63. Tantalus offers his son’s flesh as meal

Once upon a time, Tantalus, a son of Zeus, was the favorite of the gods and Zeus, confided in him. But those who have the benefit of privileges, generally, also turn boastful and take undue advantages. Tantalus boasted of his unique friendship with the gods, and his pride-filled unbridled tongue, revealed godly plans to mortal men. He thought the gods would forgive whatever he did.

Glutted with his perverted surpassing pride, he invited the gods for a banquet. Impiously, Tantalus cut Pelops, his own son from Dione, the daughter of Atlas, into pieces. Then he boiled and cooked the pieces, to serve as a meal for the gods, in a vulgar attempt to trick the immortals.

But the immortal gods were not fooled by this bizarre act; however, Demeter, absorbed in her grief about her lost daughter Persephone, had already consumed a portion of Pelops’ shoulder. Thereupon, the gods instructed Hermes to gather all the pieces, put them in a cauldron, restore them to their original appearance, and make Pelops alive. Hermes did accordingly, and when Clotho took Pelops out of the cauldron, they found a portion of his shoulder missing. Demeter had accidentally consumed that portion and she filled it with one made of ivory. Pelops came back to life, fairer than ever.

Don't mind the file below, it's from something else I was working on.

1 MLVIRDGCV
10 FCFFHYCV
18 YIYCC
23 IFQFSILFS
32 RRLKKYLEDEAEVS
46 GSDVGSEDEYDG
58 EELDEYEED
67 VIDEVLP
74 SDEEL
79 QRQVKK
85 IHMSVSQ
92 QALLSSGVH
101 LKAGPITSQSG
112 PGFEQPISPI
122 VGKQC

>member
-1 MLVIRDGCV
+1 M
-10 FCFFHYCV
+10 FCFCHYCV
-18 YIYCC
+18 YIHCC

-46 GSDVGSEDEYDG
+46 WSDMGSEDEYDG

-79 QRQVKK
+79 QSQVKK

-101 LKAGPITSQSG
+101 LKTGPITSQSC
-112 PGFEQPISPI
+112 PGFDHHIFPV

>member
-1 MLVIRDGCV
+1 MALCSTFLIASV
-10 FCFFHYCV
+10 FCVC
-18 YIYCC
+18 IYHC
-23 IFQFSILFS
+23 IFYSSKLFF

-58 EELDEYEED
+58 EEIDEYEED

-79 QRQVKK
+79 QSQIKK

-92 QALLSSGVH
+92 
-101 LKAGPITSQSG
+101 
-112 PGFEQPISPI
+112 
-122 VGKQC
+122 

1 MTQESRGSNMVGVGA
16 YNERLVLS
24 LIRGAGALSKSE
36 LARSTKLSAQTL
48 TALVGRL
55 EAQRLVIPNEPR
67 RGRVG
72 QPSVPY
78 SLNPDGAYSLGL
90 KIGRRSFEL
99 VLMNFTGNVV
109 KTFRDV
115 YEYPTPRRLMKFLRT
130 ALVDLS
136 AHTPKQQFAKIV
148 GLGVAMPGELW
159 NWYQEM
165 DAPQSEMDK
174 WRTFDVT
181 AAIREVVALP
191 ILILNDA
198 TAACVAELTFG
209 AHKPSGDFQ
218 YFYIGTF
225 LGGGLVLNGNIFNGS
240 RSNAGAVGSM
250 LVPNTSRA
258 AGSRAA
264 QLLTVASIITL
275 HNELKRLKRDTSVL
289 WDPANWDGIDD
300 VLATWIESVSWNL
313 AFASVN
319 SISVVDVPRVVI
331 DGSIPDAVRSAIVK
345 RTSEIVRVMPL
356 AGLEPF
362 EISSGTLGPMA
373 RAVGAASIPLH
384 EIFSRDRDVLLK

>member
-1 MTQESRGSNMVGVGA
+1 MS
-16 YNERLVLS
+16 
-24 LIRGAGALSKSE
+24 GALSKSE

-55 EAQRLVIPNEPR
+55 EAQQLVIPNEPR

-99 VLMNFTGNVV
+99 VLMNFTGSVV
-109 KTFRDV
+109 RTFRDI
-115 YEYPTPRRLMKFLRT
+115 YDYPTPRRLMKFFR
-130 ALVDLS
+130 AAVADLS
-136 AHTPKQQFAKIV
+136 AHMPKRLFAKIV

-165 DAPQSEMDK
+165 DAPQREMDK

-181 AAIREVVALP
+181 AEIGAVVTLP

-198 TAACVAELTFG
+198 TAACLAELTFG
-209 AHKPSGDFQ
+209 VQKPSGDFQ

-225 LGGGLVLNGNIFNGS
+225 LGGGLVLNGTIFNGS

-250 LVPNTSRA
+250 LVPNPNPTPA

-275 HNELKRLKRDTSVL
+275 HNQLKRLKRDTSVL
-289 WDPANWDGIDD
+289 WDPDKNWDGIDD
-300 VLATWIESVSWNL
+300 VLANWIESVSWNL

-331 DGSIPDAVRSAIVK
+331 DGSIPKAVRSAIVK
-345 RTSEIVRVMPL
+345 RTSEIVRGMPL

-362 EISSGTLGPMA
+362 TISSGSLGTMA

The gods were furious at Tantalus. Zeus punished Tantalus by sending him to Haides, where he was made to stand in a pool of water, which nearly touched his chin. But as he bent his head to drink the water, the water always receded. Surrounding the pool were several pear, pomegranate, apple, fig, and olive trees. But as Tantalus stretched his hand to grab a fruit, from any stooping branch of any tree, a wind would toss the branch upwards, far beyond his reach. Tantalus could neither eat nor drink, and forever remained hungry and thirsty. Additionally, above his head, Zeus hung a mighty stone, which always threatened to fall down and crush his head.

~0~
Excerpt from the book “Once Upon A Time-II: 150 Greek Mythology Stories” by Rajen Jani

Advertisements

Share your thoughts!

Fill in your details below or click an icon to log in:

WordPress.com Logo

You are commenting using your WordPress.com account. Log Out /  Change )

Google+ photo

You are commenting using your Google+ account. Log Out /  Change )

Twitter picture

You are commenting using your Twitter account. Log Out /  Change )

Facebook photo

You are commenting using your Facebook account. Log Out /  Change )

Connecting to %s

This site uses Akismet to reduce spam. Learn how your comment data is processed.